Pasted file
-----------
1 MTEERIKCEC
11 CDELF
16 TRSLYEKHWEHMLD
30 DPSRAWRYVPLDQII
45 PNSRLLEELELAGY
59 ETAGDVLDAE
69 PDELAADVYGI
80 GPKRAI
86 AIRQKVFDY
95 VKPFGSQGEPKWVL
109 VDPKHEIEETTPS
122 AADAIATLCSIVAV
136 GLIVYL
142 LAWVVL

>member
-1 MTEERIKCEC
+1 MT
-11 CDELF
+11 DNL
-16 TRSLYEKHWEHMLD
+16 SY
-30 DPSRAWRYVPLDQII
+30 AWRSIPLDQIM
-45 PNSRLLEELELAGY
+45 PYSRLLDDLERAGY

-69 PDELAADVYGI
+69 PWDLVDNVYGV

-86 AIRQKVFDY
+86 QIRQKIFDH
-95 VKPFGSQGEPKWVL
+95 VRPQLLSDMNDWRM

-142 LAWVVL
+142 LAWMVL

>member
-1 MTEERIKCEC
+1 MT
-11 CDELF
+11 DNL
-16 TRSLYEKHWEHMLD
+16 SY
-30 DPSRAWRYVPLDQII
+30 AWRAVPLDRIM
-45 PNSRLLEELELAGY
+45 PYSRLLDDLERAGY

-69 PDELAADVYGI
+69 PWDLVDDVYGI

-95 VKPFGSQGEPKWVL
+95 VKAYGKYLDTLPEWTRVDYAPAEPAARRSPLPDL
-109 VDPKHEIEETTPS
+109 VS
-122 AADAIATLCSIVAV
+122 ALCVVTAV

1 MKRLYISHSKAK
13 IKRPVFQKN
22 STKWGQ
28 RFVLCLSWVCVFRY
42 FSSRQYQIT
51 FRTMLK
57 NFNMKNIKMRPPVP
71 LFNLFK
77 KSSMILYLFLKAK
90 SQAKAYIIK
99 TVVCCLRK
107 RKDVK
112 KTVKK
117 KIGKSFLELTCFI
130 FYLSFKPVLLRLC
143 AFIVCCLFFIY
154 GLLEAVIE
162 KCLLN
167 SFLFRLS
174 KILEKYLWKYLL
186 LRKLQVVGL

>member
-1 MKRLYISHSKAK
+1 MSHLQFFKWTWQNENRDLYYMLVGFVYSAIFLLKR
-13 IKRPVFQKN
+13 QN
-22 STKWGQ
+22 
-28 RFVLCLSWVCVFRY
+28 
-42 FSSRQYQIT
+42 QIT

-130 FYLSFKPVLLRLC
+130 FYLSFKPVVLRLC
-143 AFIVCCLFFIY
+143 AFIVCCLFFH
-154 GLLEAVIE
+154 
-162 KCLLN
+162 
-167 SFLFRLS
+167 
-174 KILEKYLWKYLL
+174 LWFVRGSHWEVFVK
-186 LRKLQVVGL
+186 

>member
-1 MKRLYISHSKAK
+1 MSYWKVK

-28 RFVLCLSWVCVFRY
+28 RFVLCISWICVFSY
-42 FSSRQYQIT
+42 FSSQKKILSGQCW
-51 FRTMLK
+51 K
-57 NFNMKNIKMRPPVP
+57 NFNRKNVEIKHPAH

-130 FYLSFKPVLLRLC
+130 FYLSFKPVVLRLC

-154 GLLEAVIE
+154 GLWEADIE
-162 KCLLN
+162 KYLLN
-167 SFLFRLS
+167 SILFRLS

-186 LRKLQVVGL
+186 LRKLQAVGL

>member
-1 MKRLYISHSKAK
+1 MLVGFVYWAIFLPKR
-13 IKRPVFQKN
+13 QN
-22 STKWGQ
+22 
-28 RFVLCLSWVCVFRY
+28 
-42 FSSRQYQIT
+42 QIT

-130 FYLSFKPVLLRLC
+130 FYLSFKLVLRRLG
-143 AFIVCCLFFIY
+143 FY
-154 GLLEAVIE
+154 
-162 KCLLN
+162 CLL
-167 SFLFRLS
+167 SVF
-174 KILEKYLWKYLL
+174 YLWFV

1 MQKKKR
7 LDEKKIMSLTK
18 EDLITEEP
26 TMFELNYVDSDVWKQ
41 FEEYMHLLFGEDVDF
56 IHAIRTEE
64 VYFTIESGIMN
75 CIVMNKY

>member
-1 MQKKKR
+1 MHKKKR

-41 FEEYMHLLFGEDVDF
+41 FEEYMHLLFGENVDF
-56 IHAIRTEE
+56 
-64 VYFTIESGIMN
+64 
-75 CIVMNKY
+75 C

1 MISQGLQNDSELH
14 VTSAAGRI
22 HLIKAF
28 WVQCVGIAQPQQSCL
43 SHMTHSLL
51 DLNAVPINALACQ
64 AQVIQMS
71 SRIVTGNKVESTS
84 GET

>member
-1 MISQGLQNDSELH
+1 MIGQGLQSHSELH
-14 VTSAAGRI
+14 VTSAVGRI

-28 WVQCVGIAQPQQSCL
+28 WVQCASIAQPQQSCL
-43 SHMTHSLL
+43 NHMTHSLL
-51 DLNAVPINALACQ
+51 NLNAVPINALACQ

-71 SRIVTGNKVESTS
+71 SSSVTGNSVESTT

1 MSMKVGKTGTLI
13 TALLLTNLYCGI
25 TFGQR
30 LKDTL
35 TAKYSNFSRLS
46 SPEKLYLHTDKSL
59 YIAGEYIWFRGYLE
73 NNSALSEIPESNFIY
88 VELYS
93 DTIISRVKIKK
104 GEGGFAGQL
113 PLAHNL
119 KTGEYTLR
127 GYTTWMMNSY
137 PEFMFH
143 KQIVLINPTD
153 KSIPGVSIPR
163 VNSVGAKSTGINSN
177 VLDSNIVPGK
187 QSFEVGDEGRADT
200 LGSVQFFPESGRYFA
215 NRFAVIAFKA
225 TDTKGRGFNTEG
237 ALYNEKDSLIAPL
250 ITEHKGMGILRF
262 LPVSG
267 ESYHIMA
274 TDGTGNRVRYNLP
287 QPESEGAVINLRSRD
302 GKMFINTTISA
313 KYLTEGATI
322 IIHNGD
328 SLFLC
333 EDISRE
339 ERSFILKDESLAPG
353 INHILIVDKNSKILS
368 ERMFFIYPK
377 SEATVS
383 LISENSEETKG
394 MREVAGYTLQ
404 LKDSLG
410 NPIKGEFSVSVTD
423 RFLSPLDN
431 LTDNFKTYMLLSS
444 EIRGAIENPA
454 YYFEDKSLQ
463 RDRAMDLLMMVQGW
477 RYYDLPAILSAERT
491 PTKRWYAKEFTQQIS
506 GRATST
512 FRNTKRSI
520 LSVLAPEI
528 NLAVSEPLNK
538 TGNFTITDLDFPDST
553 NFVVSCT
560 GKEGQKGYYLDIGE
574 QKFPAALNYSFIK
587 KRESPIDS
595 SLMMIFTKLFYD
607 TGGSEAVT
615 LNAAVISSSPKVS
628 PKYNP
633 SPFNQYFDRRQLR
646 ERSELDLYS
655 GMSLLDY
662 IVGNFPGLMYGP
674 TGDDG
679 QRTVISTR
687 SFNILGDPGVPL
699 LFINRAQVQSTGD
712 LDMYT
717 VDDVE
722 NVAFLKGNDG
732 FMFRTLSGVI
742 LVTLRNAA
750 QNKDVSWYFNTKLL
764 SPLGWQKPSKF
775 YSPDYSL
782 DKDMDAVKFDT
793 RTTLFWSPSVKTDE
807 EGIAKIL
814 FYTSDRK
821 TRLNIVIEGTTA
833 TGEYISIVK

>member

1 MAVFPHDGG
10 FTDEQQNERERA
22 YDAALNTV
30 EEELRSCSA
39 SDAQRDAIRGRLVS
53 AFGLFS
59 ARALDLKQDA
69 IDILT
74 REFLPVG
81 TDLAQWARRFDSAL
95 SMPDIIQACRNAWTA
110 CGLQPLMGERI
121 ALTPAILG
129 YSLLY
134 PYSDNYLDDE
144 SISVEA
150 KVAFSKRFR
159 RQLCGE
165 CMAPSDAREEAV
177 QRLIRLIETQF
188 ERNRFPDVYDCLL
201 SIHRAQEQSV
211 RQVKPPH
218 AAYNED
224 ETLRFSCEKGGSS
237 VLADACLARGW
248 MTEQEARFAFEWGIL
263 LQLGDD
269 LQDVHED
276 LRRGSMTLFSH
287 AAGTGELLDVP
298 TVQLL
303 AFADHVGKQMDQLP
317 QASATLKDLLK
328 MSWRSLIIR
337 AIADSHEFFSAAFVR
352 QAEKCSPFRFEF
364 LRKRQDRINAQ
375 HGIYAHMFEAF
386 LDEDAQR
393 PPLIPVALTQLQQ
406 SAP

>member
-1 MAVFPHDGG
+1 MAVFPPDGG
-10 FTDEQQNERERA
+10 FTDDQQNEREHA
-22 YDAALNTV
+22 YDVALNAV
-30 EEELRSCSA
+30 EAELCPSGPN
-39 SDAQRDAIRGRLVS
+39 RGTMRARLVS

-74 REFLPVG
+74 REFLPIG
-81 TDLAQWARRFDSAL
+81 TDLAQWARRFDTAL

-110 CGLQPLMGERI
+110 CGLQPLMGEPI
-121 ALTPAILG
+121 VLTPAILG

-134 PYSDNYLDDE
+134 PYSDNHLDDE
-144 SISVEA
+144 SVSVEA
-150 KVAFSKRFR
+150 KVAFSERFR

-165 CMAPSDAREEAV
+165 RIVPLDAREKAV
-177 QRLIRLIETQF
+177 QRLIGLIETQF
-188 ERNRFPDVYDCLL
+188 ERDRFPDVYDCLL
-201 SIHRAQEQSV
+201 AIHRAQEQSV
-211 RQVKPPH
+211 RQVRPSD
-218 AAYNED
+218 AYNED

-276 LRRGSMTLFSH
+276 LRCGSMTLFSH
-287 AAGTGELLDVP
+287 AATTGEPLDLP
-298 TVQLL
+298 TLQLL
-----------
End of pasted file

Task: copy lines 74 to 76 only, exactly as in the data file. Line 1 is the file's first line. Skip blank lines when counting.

>member
-1 MKRLYISHSKAK
+1 MSHLQFFKWTWQNENRDLYYMLVGFVYSAIFLLKR